The Pitt News

Editorial: Trump’s first days foreshadow bleak future for the press

White+House+press+secretary+Sean+Spicer+speaks+in+the+media+briefing+room+on+Jan.+21.+Olivier+Douliery%2FAbaca+Press%2FTNS
White House press secretary Sean Spicer speaks in the media briefing room on Jan. 21. Olivier Douliery/Abaca Press/TNS

White House press secretary Sean Spicer speaks in the media briefing room on Jan. 21. Olivier Douliery/Abaca Press/TNS

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White House press secretary Sean Spicer speaks in the media briefing room on Jan. 21. Olivier Douliery/Abaca Press/TNS

By The Pitt News Editorial Board

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The election is over, the delegates have voted and the oath has been taken — Donald Trump is the president of the United States.

His very first day in office set an early precedent for the future of the administration’s interaction with the press and the people — and it’s not one that’s favorable for anyone not working for the president.

White House Press Secretary Sean Spicer claimed Saturday that Friday’s turnout “was the largest audience to ever witness an inauguration” — a blatantly false statement. In line with Trump’s campaign rhetoric for most of 2016, Spicer blamed the media for unfairly reporting the attendance in an effort to delegitimize Trump’s inaugural success.

That Trump and Spicer chose to focus on attendance and viewership numbers as a way to legitimize the president’s first day in office, instead of on more substantive aspects of the weekend — such as Trump’s inaugural address, his plans and policies for the future or the Women’s March — is worrisome.

The scapegoating and desperate attempt to prove Trump’s popularity is further evidence for this administration’s tendency to ignore facts in favor of grandeur. Although photographs, experts and D.C. Metro data quite deftly debunk Spicer’s falsities, we should be immediately diligent in questioning further, less obviously untrue claims coming from the press officer’s podium.

Fact checkers around the nation are well-versed in detecting Trump’s exaggerations, and sometimes absolute disregard for the truth. But the brand of lying that has surfaced in the White House is of a more devious nature. It’s not just Trump and Kellyanne Conway anymore — it’s an entire contingent of people, most notably Spicer, who seek to manipulate the truth. Spicer’s tactic, in its most essential form, is propaganda.

Trump won — he has little need to misguide and convince voters anymore. His only obligation is to become the president for all Americans that he promised on election night. Instead, his lies hold the potential to divide Americans even further — supporters will believe him, critics will grow continuously frustrated and the rest of the country is likely to disengage from this confusing debacle all together.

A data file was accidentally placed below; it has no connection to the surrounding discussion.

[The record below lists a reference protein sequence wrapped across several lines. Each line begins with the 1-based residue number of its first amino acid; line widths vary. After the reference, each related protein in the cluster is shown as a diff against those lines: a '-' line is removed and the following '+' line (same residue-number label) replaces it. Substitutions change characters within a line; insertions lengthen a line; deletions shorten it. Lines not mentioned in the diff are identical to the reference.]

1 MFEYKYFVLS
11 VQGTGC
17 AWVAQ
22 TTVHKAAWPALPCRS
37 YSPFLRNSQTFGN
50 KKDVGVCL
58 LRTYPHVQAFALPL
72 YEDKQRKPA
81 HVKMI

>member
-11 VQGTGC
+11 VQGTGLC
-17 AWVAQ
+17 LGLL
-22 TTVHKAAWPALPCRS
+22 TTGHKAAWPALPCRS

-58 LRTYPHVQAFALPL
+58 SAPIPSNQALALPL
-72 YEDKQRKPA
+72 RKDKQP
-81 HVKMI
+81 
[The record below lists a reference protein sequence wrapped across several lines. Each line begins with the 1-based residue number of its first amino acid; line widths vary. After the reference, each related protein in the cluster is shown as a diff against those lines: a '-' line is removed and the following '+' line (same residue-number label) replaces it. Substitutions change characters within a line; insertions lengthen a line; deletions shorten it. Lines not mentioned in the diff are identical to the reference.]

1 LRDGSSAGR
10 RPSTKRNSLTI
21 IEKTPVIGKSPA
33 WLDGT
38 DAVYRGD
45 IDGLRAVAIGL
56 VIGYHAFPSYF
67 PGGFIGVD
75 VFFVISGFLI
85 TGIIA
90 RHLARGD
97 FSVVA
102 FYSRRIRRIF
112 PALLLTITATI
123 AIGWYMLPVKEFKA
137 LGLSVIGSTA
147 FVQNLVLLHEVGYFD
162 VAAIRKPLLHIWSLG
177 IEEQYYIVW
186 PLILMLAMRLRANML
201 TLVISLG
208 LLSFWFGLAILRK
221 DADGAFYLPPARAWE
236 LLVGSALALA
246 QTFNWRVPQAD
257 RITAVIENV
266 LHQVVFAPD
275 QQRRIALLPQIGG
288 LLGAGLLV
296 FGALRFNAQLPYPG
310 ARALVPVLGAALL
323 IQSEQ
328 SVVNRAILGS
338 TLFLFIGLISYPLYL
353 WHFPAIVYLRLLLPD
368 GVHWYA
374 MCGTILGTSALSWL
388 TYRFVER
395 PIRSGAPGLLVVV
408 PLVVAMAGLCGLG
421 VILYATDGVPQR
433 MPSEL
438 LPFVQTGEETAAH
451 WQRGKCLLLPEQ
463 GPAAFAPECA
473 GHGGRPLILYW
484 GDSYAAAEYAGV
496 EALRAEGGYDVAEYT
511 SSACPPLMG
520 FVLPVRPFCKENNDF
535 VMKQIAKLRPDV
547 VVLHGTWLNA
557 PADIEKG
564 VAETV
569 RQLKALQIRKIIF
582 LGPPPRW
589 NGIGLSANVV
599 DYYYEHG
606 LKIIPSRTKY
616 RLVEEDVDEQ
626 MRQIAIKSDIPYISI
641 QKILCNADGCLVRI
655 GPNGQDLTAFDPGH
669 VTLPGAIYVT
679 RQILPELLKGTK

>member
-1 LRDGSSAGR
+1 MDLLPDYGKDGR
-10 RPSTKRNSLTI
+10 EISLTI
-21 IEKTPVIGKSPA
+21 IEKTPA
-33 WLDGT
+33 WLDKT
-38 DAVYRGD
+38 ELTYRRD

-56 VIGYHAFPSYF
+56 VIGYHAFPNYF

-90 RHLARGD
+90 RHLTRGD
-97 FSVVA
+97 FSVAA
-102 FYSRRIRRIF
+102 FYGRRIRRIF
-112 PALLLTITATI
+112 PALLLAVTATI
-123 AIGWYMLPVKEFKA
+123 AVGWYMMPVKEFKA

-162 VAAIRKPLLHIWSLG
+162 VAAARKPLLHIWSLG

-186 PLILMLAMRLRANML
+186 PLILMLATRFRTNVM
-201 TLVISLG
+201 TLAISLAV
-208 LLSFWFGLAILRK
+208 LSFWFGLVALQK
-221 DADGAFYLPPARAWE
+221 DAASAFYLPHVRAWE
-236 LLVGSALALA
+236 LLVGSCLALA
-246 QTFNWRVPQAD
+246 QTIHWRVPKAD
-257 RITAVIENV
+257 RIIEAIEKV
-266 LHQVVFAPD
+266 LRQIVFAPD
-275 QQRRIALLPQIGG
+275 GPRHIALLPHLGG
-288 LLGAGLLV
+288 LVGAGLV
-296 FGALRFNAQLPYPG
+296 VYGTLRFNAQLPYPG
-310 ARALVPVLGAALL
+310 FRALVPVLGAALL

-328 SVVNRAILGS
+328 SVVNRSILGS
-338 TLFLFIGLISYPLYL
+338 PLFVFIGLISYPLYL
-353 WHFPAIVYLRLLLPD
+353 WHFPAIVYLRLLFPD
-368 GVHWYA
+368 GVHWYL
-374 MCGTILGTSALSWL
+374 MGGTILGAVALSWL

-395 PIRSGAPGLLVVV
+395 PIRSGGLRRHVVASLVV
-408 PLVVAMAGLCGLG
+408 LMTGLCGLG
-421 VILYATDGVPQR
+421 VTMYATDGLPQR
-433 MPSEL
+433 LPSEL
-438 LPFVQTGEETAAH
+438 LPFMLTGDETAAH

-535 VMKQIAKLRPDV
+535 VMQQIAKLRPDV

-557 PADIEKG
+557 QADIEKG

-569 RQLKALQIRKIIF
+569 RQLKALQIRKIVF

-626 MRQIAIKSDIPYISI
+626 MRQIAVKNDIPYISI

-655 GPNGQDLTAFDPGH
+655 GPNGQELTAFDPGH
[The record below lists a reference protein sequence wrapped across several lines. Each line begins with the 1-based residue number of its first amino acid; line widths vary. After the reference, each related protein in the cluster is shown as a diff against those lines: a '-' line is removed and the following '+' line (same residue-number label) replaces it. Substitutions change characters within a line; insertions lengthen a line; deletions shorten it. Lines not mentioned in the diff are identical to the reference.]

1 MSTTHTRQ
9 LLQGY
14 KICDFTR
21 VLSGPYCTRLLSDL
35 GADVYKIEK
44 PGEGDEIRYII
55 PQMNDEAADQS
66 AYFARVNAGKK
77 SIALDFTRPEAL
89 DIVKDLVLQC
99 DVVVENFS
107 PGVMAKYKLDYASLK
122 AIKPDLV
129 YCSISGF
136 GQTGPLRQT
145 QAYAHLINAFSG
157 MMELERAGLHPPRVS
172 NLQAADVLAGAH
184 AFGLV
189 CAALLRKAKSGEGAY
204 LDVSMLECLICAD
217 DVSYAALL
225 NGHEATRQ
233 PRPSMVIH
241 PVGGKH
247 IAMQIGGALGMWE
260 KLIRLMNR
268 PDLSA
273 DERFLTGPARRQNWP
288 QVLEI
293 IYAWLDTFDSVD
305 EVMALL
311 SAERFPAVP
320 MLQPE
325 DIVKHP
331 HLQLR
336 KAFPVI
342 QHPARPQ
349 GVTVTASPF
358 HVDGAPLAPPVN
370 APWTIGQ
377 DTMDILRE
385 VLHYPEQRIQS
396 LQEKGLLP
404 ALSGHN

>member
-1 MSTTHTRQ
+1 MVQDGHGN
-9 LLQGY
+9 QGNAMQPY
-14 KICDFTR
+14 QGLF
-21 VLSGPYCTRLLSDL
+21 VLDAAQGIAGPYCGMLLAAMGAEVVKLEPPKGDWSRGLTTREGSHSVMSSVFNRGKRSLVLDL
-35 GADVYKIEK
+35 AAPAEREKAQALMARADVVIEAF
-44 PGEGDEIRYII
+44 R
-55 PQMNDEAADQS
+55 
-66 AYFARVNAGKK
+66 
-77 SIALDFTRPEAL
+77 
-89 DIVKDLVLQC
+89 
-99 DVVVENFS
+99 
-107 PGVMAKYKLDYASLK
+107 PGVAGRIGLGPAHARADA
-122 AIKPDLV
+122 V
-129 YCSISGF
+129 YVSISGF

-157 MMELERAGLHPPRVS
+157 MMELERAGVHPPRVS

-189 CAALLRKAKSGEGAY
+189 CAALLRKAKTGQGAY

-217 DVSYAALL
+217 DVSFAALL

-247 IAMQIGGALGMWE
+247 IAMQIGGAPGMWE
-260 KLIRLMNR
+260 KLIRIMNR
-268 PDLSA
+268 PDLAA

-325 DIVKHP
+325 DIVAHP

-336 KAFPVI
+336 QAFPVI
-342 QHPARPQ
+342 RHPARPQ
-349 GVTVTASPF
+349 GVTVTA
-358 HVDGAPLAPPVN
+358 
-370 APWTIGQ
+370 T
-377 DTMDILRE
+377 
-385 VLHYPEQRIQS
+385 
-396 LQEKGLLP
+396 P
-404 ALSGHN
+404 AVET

Spicer also set the stage for how the administration will be treating the media in the coming years. Reading off a prepared document, Spicer’s aggressive tone rarely let up and took an especially notable hike when he told reporters and journalists, “That’s what you guys should be writing and covering” in regards to “Senate Democrats stalling the nomination of Mike Pompeo,” Trump’s nomination for CIA director. He left the room directly after finishing his comments without allowing questions, clarifications or pushback from journalists and reporters.

And when NBC’s Chuck Todd asked Conway, Trump’s former campaign adviser and current counselor, about the conference Sunday, she redirected the conversation to the Time Magazine journalist who mistakenly reported that Trump removed the bust of Martin Luther King, Jr. from the Oval Office. She went on to call Spicer’s statements “alternative facts.”

Let’s be very clear: there is no such thing as “alternative facts.” There are facts, opinions and speculation. Trump and his team want to believe that his inauguration was the most well-attended in history — but that doesn’t make it the truth, and we shouldn’t let them label it as such.

And after all the fuss he made about his inauguration, Trump had little to say about the millions of people marching all across the world to speak out against him. The president chose to issue only a three sentence tweet chastising nonvoters and celebrities and another stating he respected the right to protest, a statement a president certainly shouldn’t have to make for us to know it’s true. Instead of attempting to assure concerned Americans and global citizens that he had heard them, he sent his press secretary out to try and convince the world that he does, in fact, have many, many supporters.

We don’t need to know that Trump has fans — that’s how he got to the White House. We need to know that he is listening to everyone, including the majority of the country who did not vote for him, and that he’s got real plans for the coming years.

If our new president really plans to unify Americans as he claims, he needs to walk away from his ego and commit to transparency and old-fashioned hard work. If the press won’t be given the chance to do so, everyday Americans must take up the responsibility of holding him accountable by looking for real facts, not “alternative” ones.

“The time for empty talk is over. Now arrives the hour of action,” said Trump, only minutes after taking his oath. And we couldn’t agree more. The time for fanfare, crowds and television ratings are over and we’re ready for real action.

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Editorial: Trump’s first days foreshadow bleak future for the press